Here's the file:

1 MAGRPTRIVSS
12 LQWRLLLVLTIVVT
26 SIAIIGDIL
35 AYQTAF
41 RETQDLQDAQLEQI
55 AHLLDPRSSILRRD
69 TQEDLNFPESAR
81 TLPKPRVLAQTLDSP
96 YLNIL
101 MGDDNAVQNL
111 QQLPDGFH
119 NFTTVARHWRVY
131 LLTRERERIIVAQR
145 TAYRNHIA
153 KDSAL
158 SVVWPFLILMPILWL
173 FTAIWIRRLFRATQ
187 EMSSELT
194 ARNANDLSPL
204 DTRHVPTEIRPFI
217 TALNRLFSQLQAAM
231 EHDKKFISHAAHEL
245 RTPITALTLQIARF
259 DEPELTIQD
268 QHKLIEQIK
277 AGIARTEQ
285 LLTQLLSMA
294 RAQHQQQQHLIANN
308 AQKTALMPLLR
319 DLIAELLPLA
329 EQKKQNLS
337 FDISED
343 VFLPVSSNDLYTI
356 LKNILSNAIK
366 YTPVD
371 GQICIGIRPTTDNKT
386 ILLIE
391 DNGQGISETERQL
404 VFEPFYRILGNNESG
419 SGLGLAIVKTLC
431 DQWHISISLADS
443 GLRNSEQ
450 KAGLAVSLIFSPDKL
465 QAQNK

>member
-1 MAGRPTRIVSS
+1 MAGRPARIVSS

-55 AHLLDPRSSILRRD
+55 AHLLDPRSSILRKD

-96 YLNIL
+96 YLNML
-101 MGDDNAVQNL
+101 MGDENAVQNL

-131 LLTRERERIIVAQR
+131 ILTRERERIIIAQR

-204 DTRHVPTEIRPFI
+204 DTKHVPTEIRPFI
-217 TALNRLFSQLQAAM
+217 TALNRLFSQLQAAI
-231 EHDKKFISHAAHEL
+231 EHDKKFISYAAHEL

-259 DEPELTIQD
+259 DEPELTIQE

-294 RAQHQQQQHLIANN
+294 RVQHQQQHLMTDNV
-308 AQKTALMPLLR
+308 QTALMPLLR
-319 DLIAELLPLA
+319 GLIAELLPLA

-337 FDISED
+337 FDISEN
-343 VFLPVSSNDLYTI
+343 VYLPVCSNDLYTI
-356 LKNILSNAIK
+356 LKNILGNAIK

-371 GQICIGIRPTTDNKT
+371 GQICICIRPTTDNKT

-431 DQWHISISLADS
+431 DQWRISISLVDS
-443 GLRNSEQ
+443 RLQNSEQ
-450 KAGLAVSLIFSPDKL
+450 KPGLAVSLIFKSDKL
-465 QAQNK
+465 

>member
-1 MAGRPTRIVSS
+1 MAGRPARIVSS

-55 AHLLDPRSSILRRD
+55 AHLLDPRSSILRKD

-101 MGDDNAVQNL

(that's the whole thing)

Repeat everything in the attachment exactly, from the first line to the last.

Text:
1 MAGRPTRIVSS
12 LQWRLLLVLTIVVT
26 SIAIIGDIL
35 AYQTAF
41 RETQDLQDAQLEQI
55 AHLLDPRSSILRRD
69 TQEDLNFPESAR
81 TLPKPRVLAQTLDSP
96 YLNIL
101 MGDDNAVQNL
111 QQLPDGFH
119 NFTTVARHWRVY
131 LLTRERERIIVAQR
145 TAYRNHIA
153 KDSAL
158 SVVWPFLILMPILWL
173 FTAIWIRRLFRATQ
187 EMSSELT
194 ARNANDLSPL
204 DTRHVPTEIRPFI
217 TALNRLFSQLQAAM
231 EHDKKFISHAAHEL
245 RTPITALTLQIARF
259 DEPELTIQD
268 QHKLIEQIK
277 AGIARTEQ
285 LLTQLLSMA
294 RAQHQQQQHLIANN
308 AQKTALMPLLR
319 DLIAELLPLA
329 EQKKQNLS
337 FDISED
343 VFLPVSSNDLYTI
356 LKNILSNAIK
366 YTPVD
371 GQICIGIRPTTDNKT
386 ILLIE
391 DNGQGISETERQL
404 VFEPFYRILGNNESG
419 SGLGLAIVKTLC
431 DQWHISISLADS
443 GLRNSEQ
450 KAGLAVSLIFSPDKL
465 QAQNK

>member
-1 MAGRPTRIVSS
+1 MAGRPARIVSS

-55 AHLLDPRSSILRRD
+55 AHLLDPRSSILRKD

-96 YLNIL
+96 YLNML
-101 MGDDNAVQNL
+101 MGDENAVQNL

-131 LLTRERERIIVAQR
+131 ILTRERERIIIAQR

-204 DTRHVPTEIRPFI
+204 DTKHVPTEIRPFI
-217 TALNRLFSQLQAAM
+217 TALNRLFSQLQAAI
-231 EHDKKFISHAAHEL
+231 EHDKKFISYAAHEL

-259 DEPELTIQD
+259 DEPELTIQE

-294 RAQHQQQQHLIANN
+294 RVQHQQQHLMTDNV
-308 AQKTALMPLLR
+308 QTALMPLLR
-319 DLIAELLPLA
+319 GLIAELLPLA

-337 FDISED
+337 FDISEN
-343 VFLPVSSNDLYTI
+343 VYLPVCSNDLYTI
-356 LKNILSNAIK
+356 LKNILGNAIK

-371 GQICIGIRPTTDNKT
+371 GQICICIRPTTDNKT

-431 DQWHISISLADS
+431 DQWRISISLVDS
-443 GLRNSEQ
+443 RLQNSEQ
-450 KAGLAVSLIFSPDKL
+450 KPGLAVSLIFKSDKL
-465 QAQNK
+465 

>member
-1 MAGRPTRIVSS
+1 MAGRPARIVSS

-55 AHLLDPRSSILRRD
+55 AHLLDPRSSILRKD

-101 MGDDNAVQNL